Schools forget ignorance is bliss for some

April 12, 2007|by TIM ROWLAND


In its never-ending War on Children, the Washington County Board of Education has added a hideous new weapon to its arsenal.

It centers on this little thing I like to call the Internet.

Starting with the upcoming school year, parents will be able to go online to inspect their kids' grades and test scores in real time.

Kids, gather 'round and listen to your Uncle Tim, because this is a serious development that you need to be aware of in order to develop counter-measures.


Since I am no longer in the school-student parenting business, you can trust me. Honest. I confess, if I did have a kid in school, I might buy into this snake-oil that the school system is euphemistically calling a "tool."

Well, you know what else is a "tool." That's right, a dentist's drill. So beware.

But without kids in school, I find that I have automatically defaulted back to my certifiable emotional age, which is about that of a 14-year-old. So I'm on your side.

First, you need to be aware that this "grades and test scores" stuff is no-doubt just the beginning. Other, more insidious information - such as homework status and behavior write-ups - can't be far behind.

Mark my words, this will ...

Hey all you busybody parents, what are you doing still reading this? This is between me and little Chauncy here. So get out. Now.

... this will severely alter the dynamic of the daily, "Have you done your homework?" dance. You know how it works.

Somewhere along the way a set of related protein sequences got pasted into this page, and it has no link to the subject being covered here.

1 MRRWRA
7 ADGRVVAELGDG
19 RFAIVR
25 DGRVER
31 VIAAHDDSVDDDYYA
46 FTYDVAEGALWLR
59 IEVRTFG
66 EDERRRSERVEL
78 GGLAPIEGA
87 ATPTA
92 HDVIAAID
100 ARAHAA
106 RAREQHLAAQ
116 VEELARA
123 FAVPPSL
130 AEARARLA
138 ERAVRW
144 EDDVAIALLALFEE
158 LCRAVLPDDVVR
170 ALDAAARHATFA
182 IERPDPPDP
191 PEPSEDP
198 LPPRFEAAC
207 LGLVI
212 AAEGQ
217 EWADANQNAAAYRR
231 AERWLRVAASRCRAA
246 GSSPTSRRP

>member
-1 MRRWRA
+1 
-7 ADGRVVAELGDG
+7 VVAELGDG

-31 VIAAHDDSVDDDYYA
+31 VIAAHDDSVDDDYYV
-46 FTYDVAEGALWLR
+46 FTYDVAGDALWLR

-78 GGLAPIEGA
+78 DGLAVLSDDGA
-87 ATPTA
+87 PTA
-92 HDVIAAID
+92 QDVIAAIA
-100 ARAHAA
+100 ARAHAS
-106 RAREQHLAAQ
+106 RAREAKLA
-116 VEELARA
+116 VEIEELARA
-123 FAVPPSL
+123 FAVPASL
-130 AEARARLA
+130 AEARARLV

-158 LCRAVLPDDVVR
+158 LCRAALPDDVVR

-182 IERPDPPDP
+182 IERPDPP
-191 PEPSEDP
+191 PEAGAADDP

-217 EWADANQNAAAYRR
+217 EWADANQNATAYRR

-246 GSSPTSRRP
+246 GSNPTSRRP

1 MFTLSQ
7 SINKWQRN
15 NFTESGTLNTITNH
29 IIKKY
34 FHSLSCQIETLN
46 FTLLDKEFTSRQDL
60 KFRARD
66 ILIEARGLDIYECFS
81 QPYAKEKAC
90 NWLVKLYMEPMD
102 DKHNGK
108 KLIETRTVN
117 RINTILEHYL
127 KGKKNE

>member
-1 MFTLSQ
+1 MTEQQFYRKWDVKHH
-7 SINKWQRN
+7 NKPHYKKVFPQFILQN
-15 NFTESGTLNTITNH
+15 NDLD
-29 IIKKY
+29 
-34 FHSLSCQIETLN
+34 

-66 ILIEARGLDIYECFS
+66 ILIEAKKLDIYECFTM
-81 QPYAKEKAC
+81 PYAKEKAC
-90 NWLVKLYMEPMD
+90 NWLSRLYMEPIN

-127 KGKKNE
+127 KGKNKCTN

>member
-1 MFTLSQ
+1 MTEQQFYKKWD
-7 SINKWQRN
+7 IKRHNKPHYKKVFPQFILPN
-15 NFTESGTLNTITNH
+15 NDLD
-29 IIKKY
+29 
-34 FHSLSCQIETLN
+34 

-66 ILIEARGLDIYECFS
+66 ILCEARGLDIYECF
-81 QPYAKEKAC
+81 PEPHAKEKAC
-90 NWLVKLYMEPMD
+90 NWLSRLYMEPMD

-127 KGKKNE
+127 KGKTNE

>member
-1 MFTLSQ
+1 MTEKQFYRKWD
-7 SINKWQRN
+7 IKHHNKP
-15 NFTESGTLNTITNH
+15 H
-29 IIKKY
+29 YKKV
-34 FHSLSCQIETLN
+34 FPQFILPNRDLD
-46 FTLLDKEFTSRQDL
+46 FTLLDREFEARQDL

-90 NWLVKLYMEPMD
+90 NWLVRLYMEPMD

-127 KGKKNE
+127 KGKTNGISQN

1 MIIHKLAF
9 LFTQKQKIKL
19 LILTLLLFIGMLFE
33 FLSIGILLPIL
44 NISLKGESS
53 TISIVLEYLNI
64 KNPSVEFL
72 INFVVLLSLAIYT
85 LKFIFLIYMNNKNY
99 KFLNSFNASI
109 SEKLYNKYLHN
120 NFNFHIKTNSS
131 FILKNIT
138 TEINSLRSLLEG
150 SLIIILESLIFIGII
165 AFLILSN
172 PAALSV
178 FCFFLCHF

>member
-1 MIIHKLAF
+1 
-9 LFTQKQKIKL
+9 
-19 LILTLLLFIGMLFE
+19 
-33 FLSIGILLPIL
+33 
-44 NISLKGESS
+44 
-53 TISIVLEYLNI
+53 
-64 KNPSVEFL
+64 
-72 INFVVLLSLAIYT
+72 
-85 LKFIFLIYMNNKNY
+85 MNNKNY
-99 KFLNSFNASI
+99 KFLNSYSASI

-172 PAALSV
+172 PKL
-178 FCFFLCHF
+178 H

"Hi Mom, hi Dad, gonna go to the mall. My friend is having a, uh, a birthday, and I need to get her a ... No, I mean we have this school project coming up in my, uh, my Human Existence class and I need to buy some poster board so I can make a library book to show the study of, uh, of things."

And then you get slammed with those six words that are pretty much all you ever hear from the folks from August through June.

Have. You. Done. Your. Home. Work?

And you say, "Oh come on, have I done my homework?"

And with any luck, by this time your friend has her car pulled up to the curb with the motor running and you can flash out the door.

But this online thing has frightening implications.

You understand, don't you, that eventually they're not even going to have to ask anymore. They're just going to log on to, and it will take them about three seconds to discover that you haven't turned in anything since second grade.

This makes me glad I was born back in the Stone Age, because I never would have survived. Well, I might have, but only because my dad thought computers were invented by the Trilateral Commission in conjunction with Satan for the purpose of world domination. (I am not kidding. How do you think I got this way?)

But grades and test scores? Whew. When I think of all the standard dodges in response to how the test went - "we haven't gotten them back yet;" "depending on what I make on the next test, my overall average will be a C;" "I got the sixth highest score in the class." Hey, if they don't know there are only seven people in the class and one of them was sick, can you help it?

Now these will all be as useless as fuel injection on a box turtle.

So will all those report-card shell games. Like stuffing your report card into your jeans pocket and then throwing them into the wash. Or offering a silent prayer to whoever invented the alphabet, and making sure an F could be so easily turned into a B. Ah, the memories.

Matter of fact, I'm not sure I'd like this even as a parent. It's an added layer of responsibility, and for a lot of us, ignorance was - well, it was just easier.

"How was school today?"


"Great. You going to finish that pork chop?"

Now that was my idea of some excellent parenting.

Tim Rowland is a Herald-Mail columnist. He can be reached at 301-733-5131, ext. 2324 or via e-mail at You can listen to his podcast, The Rowland Rant, on

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